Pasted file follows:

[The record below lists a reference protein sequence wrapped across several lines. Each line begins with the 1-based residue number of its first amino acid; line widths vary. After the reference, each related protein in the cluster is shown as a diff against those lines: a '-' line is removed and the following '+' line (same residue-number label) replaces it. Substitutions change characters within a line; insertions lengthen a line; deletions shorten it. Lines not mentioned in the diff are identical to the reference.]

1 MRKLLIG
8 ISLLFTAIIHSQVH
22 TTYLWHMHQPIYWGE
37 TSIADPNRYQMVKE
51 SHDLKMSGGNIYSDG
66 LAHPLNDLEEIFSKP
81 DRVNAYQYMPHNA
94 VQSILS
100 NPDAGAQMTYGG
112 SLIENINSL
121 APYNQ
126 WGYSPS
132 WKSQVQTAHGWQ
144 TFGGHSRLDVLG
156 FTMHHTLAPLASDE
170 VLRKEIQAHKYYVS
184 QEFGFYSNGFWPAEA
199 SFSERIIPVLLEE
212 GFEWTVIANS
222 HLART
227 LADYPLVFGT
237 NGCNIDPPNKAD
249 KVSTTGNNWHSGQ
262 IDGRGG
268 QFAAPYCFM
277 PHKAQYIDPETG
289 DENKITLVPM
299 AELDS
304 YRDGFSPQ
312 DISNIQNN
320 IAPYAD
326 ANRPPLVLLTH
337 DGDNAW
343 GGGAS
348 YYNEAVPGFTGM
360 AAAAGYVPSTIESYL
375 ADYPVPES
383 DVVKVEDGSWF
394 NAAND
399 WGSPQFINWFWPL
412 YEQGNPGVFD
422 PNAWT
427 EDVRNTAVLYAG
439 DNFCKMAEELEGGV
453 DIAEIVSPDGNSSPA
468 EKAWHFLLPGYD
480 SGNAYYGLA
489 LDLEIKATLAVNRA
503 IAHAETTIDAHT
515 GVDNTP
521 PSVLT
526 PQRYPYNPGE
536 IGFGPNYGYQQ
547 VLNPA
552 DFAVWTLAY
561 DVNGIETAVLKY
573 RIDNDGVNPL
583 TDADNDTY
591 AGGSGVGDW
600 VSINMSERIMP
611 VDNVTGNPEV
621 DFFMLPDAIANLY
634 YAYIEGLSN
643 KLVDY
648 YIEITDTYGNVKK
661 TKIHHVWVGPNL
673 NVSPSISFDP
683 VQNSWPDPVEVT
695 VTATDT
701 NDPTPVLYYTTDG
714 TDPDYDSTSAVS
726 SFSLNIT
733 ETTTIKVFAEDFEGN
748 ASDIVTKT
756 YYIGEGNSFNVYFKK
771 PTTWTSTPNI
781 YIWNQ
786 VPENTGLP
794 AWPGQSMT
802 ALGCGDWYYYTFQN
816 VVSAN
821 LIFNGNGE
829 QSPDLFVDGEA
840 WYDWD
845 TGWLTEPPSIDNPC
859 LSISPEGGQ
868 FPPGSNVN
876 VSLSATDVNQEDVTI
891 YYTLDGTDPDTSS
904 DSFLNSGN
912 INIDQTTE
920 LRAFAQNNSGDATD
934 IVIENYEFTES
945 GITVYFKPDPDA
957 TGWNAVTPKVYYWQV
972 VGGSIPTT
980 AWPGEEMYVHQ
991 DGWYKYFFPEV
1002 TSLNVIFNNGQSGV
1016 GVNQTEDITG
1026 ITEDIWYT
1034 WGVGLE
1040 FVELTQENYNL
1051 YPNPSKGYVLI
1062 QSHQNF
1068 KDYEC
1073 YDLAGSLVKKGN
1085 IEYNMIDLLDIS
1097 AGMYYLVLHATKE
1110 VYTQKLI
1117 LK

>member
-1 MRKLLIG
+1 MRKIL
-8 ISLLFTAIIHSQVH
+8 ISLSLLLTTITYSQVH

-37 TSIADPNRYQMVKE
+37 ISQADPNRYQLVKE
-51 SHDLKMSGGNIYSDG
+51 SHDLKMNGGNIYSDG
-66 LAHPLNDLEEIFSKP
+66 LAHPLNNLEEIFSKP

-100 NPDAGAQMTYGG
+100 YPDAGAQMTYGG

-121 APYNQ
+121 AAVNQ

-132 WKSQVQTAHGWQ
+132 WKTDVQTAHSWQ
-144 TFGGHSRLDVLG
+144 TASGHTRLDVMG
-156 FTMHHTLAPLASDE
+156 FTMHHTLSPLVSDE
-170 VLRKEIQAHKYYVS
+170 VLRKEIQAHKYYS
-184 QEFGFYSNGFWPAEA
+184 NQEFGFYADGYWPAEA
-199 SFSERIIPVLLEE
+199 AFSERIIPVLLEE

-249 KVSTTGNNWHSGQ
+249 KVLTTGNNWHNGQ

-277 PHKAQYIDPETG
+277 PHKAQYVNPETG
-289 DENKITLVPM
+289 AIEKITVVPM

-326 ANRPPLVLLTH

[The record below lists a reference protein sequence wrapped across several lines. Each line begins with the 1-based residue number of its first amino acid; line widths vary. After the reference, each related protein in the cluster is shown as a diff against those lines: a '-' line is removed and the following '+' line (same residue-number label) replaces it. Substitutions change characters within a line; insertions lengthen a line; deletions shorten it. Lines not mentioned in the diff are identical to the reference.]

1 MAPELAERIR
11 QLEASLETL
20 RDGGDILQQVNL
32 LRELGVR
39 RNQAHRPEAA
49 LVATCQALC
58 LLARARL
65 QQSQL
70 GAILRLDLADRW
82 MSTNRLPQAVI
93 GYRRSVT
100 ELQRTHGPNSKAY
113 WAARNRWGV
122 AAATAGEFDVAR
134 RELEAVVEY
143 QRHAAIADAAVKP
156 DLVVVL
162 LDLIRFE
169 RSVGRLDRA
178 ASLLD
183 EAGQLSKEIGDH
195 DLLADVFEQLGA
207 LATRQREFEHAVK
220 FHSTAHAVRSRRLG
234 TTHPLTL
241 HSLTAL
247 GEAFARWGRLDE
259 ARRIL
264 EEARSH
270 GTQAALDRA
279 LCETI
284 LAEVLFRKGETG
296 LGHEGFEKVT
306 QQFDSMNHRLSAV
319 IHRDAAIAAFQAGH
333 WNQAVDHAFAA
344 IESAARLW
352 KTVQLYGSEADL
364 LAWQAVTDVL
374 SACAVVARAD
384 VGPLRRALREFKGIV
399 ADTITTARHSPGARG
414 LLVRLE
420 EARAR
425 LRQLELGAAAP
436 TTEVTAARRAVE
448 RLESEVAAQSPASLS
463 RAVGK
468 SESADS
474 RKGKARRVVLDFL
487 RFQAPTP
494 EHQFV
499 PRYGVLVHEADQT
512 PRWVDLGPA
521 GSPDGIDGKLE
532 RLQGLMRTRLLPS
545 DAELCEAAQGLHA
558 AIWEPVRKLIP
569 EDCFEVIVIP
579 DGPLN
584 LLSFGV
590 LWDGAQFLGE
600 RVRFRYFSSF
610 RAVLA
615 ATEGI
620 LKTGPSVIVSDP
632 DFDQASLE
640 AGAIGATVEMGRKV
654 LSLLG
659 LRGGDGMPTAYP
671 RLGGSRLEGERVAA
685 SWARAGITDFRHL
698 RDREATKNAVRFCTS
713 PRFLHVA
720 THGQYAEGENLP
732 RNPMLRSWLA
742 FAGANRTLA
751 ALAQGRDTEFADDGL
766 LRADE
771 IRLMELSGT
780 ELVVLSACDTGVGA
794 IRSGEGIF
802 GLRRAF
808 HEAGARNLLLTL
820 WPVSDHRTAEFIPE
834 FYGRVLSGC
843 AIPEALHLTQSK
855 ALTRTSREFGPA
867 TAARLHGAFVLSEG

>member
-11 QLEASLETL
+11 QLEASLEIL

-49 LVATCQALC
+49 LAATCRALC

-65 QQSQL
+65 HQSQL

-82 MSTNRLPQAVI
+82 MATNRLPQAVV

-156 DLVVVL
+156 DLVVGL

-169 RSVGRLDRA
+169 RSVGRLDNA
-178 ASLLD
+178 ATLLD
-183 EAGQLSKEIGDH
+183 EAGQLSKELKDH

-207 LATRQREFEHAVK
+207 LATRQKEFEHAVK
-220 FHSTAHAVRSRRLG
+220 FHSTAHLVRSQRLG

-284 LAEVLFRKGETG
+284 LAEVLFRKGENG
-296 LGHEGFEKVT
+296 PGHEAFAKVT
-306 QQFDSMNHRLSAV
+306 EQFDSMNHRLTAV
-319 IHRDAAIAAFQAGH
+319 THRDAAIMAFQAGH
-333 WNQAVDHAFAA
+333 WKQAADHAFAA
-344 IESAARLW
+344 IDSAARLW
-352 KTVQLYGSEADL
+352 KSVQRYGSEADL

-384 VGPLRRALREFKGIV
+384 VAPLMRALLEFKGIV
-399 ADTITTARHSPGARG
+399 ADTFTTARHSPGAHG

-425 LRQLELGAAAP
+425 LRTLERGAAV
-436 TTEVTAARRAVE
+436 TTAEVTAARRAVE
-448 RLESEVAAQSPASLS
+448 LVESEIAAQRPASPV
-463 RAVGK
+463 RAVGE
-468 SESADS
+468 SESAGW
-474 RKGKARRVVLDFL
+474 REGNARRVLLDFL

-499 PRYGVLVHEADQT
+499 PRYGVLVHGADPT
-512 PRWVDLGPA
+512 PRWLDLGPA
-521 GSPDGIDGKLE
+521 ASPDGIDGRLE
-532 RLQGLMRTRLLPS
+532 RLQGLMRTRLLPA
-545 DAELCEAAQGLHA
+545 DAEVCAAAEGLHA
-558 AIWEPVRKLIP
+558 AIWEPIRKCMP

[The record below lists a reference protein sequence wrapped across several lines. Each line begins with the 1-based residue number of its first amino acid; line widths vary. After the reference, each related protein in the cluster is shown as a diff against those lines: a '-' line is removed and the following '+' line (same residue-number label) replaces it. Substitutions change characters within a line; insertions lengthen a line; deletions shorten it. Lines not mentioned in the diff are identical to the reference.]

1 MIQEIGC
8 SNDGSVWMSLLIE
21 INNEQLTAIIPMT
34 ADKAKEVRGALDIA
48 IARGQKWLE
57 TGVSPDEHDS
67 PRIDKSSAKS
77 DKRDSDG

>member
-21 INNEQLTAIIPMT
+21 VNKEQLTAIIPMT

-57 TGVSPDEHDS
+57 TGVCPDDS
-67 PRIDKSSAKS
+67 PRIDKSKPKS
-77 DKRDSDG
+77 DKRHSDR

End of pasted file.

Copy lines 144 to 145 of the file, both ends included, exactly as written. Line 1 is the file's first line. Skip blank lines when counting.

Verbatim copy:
-289 DENKITLVPM
+289 AIEKITVVPM